Yamato Party

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The Yamato Party (大和党, yamatotò) is a minor political party in Japan, primarily Yamato. It is one of the oldest still-existing parties in Japan.

Contents

History

First Nationalist Party

The Yamato Party was formally established, as the Nationalist Party (国民党, cocumintò), in Saisei Gannen (1952). However, it can be connected with the pre-Civil War Nationalist Party. The first Nationalist Party developed in the late Meidji Era, as Japan gradually became a Power. They rose to prominence after the death of Emperor Meidji and the ascension of his son, bitterly opposing the pacifists in their withdrawal of troops from Quiòhocudò. Their fears were confirmed in the Second Russo-Japanese War when Russia took most of the territory.

They advocated building up military strength and forming an alliance with China, to regain the lost territory from Russia. In 1912, they controlled the Parliament, and succeeded in the establishment of the East Asian Federation, which they forsaw as a prelude to outright annexation of Corea and Lùquiù.

China began growing increasingly powerful, and the Nationalists were split. Some continued to advocate alliance with China, seeing China as a natural partner in the domination of East Asia and the Pacific. Some proposed dividing the territory up with China, with China dominating the southeast Asian mainland and Japan dominating northeast Asia and Southeast Asian/Pacific islands. Others, however, feared that China would be a rival, rather than a partner, and advocated striking while China was still relatively weak. This resulted in a schism of the party into the Greater East Asia Party (大東亜党, daitòatò) and the Imperial Party (帝国党, teicocutò)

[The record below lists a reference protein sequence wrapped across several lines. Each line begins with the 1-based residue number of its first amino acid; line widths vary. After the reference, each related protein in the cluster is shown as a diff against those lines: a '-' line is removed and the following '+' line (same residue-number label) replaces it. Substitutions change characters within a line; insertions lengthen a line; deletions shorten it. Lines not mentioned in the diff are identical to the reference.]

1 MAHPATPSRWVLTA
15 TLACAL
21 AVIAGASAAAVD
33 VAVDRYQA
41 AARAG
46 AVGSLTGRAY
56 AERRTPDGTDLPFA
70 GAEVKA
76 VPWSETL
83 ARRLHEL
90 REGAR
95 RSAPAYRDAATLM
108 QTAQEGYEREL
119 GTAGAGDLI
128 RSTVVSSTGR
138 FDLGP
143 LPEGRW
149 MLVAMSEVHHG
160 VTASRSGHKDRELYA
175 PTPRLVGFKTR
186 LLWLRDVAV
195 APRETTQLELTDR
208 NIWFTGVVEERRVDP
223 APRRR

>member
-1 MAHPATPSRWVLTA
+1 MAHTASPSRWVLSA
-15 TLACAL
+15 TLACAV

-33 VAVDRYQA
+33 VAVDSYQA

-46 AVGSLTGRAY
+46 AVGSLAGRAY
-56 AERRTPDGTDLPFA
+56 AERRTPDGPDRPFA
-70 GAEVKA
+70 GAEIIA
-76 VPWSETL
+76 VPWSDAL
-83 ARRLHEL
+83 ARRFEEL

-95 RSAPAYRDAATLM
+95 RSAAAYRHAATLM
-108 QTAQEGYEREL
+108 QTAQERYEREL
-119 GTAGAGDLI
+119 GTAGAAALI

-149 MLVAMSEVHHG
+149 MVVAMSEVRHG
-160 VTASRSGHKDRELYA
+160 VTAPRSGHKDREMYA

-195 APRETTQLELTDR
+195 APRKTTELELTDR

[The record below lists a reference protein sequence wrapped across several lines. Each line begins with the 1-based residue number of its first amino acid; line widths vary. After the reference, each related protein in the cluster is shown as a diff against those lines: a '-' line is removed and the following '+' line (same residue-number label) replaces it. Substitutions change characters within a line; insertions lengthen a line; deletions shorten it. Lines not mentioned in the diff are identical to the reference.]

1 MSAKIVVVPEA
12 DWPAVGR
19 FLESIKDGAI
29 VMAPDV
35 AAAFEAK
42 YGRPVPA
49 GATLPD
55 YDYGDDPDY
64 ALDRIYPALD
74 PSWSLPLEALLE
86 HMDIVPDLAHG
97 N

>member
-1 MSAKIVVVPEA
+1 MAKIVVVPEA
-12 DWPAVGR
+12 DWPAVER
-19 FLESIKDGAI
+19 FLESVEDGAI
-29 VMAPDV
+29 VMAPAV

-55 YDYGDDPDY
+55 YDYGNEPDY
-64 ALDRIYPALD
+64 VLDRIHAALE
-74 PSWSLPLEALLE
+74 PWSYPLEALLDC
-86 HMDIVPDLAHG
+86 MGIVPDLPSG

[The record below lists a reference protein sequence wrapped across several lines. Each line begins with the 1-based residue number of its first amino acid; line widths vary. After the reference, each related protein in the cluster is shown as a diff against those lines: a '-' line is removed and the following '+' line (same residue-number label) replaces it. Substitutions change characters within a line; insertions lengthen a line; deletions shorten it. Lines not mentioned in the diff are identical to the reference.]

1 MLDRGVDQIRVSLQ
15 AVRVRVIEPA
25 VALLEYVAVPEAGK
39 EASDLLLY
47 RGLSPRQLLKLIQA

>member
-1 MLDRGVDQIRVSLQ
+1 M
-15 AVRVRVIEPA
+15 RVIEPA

Imperial Party

The Imperial Party was unapologetically anti-European, anti-Chinese, and anti-Communist. They came to advocate dramatic military build-up, and a crackdown on democracy. They oppossed then-Crown Prince Hirohito's regency, and, in 1920, succeeded in expelling Chinese influences on the Court, and displacing Hirohito as Crown Prince and Regent in favor of his brother. By 1925, they completely dominated the parliament, and banned most rival parties, particularly the Socialist Party. Under Go-Meidji's reign, the Imperial Party militarized every aspect of Japanese life. This lead to the Chinese invasion in 1929, and the enthronement of Hirohito four years later. Under the Xòwa reign, the Imperial Party was banned, and the rival Greater East Asia Party came to the fore.

Resistance

The former members of the Imperial Party went underground, becoming a terrorist organization fighting against the Chinese occupiers.

Civil War

When the Pretender proclaimed himself Emperor, some members of the former Imperial Party went over to his side, calling themselves the Restoration Party, while others opposed his claims. The anti-Cumazawa side made an uneasy truce with Xòwa. During the Civil War, parties were abolished in the Xòwa-held territories

Yamato Party

In Saisei Gannen (1952), with political parties relegalized, three major parties arose, the Democratic Party, the People's Party and a new Nationalist Party. This Nationalist Party was formed mostly from members of the former Imperial Party, as well as some from the Greater East Asia Party. They were united in their desire to restore Japan to a position of greatness. With China's dissolution, their main point of contention was now gone. They renamed themselves the Yamato Party in 1957. They controlled the Parliament several times in the 50's to the early 70's, but began to decline as a desire for greater democracy and peace took hold. By the end of the 20th century, they had become a minor fringe party.

Platform

The Yamato Party believes in:

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